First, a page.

MySQL, Google Cloud, and a REST API that Generates Itself
It wasn’t too long ago that I haphazardly forced us down a journey of exploring Google Cloud’s cloud SQL service. The focus of this exploration was Google’s accompanying REST API for all of its cloud SQL instances. That API turned out to be a relatively disappointing administrative API which did little to extend the features you’d expect from the CLI or console.
You see, I’ve had a dream stuck in my head for a while now. Like most of my utopian dreams, this dream is related to data, or more specifically simplifying the manner in which we interact with it. For industry synonymous with AI and automation, many of our very own tools (including ETL tools) involve way too much manual effort in my opinion. That’s right: I’m talking about the aspiration to Slack while we Hack.
The pitch is this: why do we keep setting up databases, endpoints, and the logic to connect them when, 90% of the time, we’re building the same thing over and over? Let me guess: there’s a GET endpoint to get records from table X, or a POST endpoint to create users. I know you’ve built this because we all have, but why do we keep building the same things over and over in isolation? It looks like we might not have to anymore, but first let’s create our database.
Creating a MySQL Instance in GCP
Full disclosure here: the magical REST API thing is actually independent from Google Cloud; the service we’ll be using can integrate with any flavor of MySQL you prefer, so go ahead and grab that RDS instance you live so much if you really have to.
For the rest of us, hit up your GCP console and head into making a new SQL instance. MySQL and Postgres are our only choices here; stick with MySQL.
There isn’t much to spinning up your instance. Just be sure to create a user and database to work from.
Your SQL Firewall and Permissions
Your instance is set to “public” by default. Oddly, “public” in this case means “accessible to everybody on your IP whitelist, which is empty by default,” so really kind of the opposite of public really.
In fact, if you hypothetically did want to open your instance publicly, Google Cloud will not allow it. This is good on them, and is actually fairly impressive the depths they go to avoid the IP 0.0.0.0 from ever appearing anywhere in the instance. Go ahead, open the shell and try to add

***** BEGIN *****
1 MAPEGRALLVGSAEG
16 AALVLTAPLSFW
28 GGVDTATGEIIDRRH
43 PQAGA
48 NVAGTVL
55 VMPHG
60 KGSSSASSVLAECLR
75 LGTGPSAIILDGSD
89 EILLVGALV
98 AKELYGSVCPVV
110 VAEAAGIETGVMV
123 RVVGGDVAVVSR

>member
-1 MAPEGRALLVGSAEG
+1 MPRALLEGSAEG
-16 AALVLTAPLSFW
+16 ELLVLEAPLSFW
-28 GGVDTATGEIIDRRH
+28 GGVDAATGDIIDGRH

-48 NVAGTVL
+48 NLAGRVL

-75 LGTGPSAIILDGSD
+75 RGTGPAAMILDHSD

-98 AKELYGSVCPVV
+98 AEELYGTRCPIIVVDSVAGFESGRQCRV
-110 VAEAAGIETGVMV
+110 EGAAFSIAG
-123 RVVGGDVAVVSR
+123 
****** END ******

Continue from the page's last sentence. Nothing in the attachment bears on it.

bind address=0.0.0.0 yourself, wise guy (another fun fact you’ll learn in the shell: apparently GCP’s version of MySQL is actually a MariaDB instance)?
The point is, whitelist your IP address. Simply "Edit" your instance and add your address to the authorized networks.
The Magic API
Now, we’ve never actually endorsed any SaaS products on Hackers and Slackers, so this next part is going to feel a bit a bit weird. I’m not sure why, as the service is apparently free, thus I’m clearly not getting paid for any of this.
Anyway, the service is called Apisentris, and the idea is that it will build whatever time-consuming monstrosity of a REST API you were planning to build to access your data for you. Via their own words:
What does this actually mean? It means if you create a table called articles in your database, you will immediately have an endpoint to fetch said articles, and it would look like https://apisentris.com/api/v1/articles. Your client ID and credentials would obviously need to be provided to indicate that you're, well, you.
Grabbing entire tables at once would be silly, which is why they also autogenerate filters based on the contents of your table:
Oh yeah, and you can also handle user management via this API as well, if you're building an actual app:
I'll assume you're sold on the idea by now. If a free service that handles the hard parts of backend logic for free isn't your cup of tea, clearly you aren't Slacker material.
Setting it all up
As we did before with our own IP, we'll need to whitelist Apisentris' IP the same way in GCP console. Their IP is
Create a table in your database with some data just to test things out. When you're logged in, you'll be able to see all the endpoints available to you and the associated attributes they have:
Any way you slice it, the concept of a self-generating API is very cool and yet somehow still not the norm. I'm actually shocked that there are so few people in the Data industry who know "there must be a better way," but then again, data science and software engineering are two very different things. For my fellow Data Engineers out there, take this as a gift and a curse: you have the gift of knowing better from your software background, but are cursed with watching the world not quite realize how pointless half the things they do truly are.
Oh well. We'll be the ones building the robots anyway.